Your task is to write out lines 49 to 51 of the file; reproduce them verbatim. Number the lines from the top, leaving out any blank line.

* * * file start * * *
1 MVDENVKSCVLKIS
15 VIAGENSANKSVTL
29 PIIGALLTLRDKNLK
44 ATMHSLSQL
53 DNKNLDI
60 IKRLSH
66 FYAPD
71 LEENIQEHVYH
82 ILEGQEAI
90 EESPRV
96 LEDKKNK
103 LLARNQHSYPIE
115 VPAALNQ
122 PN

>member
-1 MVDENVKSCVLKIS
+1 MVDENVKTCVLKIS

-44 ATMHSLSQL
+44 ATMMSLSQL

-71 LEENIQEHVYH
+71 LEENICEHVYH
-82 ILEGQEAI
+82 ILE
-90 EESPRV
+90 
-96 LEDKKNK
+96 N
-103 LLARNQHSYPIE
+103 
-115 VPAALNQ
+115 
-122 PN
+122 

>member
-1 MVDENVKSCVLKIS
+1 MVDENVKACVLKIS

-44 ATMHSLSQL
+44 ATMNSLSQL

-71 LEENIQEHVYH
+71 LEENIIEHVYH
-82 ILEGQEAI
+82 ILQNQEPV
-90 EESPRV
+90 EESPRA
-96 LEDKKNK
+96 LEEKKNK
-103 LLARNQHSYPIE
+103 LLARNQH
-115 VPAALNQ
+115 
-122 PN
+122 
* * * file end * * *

-115 VPAALNQ
+115 
-122 PN